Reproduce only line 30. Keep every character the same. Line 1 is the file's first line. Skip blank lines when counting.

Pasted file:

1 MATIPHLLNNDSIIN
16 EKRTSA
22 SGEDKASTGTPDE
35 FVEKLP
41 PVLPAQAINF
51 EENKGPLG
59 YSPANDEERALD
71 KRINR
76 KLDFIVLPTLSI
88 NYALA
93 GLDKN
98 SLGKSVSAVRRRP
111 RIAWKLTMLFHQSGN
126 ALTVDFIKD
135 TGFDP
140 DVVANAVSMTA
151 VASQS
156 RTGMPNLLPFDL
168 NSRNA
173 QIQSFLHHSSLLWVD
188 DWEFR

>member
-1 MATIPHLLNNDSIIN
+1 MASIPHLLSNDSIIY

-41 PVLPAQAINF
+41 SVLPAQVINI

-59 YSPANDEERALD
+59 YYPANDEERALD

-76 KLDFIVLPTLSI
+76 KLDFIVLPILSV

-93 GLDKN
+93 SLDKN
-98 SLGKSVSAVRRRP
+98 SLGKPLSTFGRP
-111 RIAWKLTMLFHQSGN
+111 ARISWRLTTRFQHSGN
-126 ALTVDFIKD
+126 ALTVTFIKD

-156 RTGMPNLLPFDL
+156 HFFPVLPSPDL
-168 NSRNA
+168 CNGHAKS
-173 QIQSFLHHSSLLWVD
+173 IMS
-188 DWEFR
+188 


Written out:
+76 KLDFIVLPILSV